[Review] 'Hunter Hunter' Sets a Trap for a Nihilistic and Claustrophobic Experience
The term “slow burn” is often unjustly tossed around in the horror world...
...Genre films, especially over the last few decades thanks to the ‘80s, follow a similar pattern where the jumps, gore, and overall horror happen quite quick—frequently within the first few minutes of the movie. So, when a horror flick allows for time to build suspense or characters, many people immediately want to cry “slow burn”. Sometimes the phrase earns eye rolls, as certain fans associate slow burns with long drawn-out films, even going so far as to slap some of them with the dreaded “boring”. Writer/director Shawn Linden’s new film Hunter Hunter has already earned the label of “slow burn,” but do not believe everything you read. The film gets the tension rolling early on, but the fear develops from the characters’ failures and a growing sense of helplessness. A family of three lives in a tiny cabin in the middle of the woods, but don’t be fooled, the isolation does not mean the film relies entirely on psychological terror; Linden has a few traps lying in wait for you.
Beautifully shot in Winnipeg, Hunter Hunter tells the story of a family of fur traders living off the grid deep in the woods. The father, Mersault (Devon Sawa, Final Destination), possesses significant tracking and hunting skills and plans to raise their daughter Renee (Summer H Howell, Cult of Chucky) with similar abilities. The rugged survivorman capabilities of the dad and the naivete of the daughter makes the homestead a combination of something from Laura Ingalls Wilder and the ruggedness of Bear Grylls. However, the mother, Anne (Camille Sullivan, The Disappearance) does not think selling pelts will continue to sustain the family and daydreams about owning a house in town and watching her daughter attend school with other children. To make matters worse, the increasing cost of food and the dwindling need for fur creates a divide between the couple. If marital disagreements were not enough, a wolf moves in and starts filching off the traps. So, Mersault gets a bit territorial and decides to take a stand, against the wolf and against his wife.
The natural predator may not be the trappable kind, however, and soon the human hunter becomes the hunted. The remains left over from the kills become more noticeable and more human, which makes the game of cat-and-mouse a bit more one-sided. Furthermore, the rarely seen wolf finds a way to separate the weaker (Anne and Renee) from the stronger prey (Mersault). After the father disappears into the woods and out of radio range, Anne finds herself even more alone when the local police refuse to help because, technically, the trappers live in the wolf’s home. So, the typically machismo centered survival story now revolves around a mother and young daughter.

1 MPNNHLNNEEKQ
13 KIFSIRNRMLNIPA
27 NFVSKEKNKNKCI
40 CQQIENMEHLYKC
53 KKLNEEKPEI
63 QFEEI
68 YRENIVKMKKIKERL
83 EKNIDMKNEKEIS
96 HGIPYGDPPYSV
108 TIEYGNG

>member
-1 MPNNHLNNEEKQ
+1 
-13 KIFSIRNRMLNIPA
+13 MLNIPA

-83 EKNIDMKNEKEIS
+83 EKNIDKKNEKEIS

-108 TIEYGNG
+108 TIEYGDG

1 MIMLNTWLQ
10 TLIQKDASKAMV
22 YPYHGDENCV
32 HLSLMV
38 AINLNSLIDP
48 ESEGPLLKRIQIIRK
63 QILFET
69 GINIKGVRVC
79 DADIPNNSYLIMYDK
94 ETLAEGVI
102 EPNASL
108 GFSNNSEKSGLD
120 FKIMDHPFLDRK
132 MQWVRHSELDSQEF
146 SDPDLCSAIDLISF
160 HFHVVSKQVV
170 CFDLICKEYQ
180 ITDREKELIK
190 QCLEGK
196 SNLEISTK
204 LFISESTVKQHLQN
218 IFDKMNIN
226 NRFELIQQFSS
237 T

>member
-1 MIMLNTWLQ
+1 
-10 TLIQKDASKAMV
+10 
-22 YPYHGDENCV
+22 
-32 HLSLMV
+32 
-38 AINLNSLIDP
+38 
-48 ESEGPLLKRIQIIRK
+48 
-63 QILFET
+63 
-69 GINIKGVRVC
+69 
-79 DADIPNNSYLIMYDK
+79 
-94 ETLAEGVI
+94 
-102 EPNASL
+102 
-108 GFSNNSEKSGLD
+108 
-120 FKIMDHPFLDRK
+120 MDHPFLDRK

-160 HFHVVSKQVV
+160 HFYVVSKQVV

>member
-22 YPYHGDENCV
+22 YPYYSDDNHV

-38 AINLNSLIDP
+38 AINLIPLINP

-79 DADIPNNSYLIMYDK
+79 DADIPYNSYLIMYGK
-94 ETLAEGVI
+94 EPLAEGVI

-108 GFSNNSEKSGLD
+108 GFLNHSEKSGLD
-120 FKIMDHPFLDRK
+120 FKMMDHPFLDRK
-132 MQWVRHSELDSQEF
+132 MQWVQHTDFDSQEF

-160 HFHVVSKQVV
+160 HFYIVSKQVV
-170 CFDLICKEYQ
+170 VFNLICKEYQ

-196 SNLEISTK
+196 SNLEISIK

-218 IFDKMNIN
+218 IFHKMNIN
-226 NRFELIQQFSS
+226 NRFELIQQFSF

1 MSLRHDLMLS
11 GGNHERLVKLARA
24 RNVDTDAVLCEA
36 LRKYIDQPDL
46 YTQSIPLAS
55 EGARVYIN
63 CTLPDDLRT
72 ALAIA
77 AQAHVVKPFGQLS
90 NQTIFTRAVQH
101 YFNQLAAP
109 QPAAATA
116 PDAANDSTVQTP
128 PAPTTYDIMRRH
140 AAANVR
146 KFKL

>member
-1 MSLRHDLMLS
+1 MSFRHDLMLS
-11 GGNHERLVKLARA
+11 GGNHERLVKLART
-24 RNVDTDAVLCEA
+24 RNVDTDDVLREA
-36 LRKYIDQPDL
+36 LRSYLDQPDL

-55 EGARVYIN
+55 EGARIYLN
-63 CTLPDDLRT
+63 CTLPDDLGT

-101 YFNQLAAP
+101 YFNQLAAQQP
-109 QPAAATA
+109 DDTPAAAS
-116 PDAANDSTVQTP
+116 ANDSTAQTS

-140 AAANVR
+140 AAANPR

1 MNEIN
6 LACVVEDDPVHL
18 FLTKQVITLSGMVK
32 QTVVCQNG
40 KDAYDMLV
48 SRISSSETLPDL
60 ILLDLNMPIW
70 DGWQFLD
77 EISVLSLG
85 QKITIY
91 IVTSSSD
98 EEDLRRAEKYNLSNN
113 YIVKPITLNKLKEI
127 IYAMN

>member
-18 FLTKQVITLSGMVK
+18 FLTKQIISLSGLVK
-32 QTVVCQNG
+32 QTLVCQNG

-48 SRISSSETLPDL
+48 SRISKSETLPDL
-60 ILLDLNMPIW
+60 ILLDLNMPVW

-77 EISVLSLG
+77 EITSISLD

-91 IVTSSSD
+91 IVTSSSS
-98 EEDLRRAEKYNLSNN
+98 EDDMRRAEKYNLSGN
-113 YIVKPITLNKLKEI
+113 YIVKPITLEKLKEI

With no food, a lost husband, and an angry-ass wolf getting closer and closer to home, Sullivan’s wide-eyed stare into bleakness builds the tension as the woods and the darkness continue to close in on the small, lonely cabin. The direness keeps piling on and reaches a climax when photographer Lou, played by Nick Stahl (Carnivale, Sin City), meets the wolf and then fortunately Anne and Renee. Badly wounded and incapable of fending for himself, Stahl’s character places undue burden on the family as he consumes their much-needed food supply and acts as a shackle, not letting the family leave their home.
Hunter Hunter develops characters and builds a claustrophobic anxiety only experienced when trapped in the deep unnavigable woods. And even though the cast boasts recognizable names of Sawa and Stahl, Sullivan gives the performance to remember. With each passing day, the nights seem to last a little longer and get a bit darker which pushes Anne further into her personal horror. Her world becomes more dangerous and she must rely on herself for survival. The story hints at something deeper than what might be noticeable on first watch, but the deeper you venture into the woods, the more you might start to understand—or question—what you see. As for the title of the film, the tautology might serve as an emphasis on the word ‘hunter’ and sound like a chant, or even represent how Mersault and the wolf mirror each other. But perhaps the repetition translates to “the hunter of hunters”. A wolf is a hunter, yes, but so is a human. No spoilers here, but the nihilistic ending will leave you talking for quite a while, so just keep the idea of ‘the hunter of hunters’ in mind.
Hunter Hunter comes to select theaters, VOD and Digital from IFC Midnight on December 18th.
By Amylou Ahava
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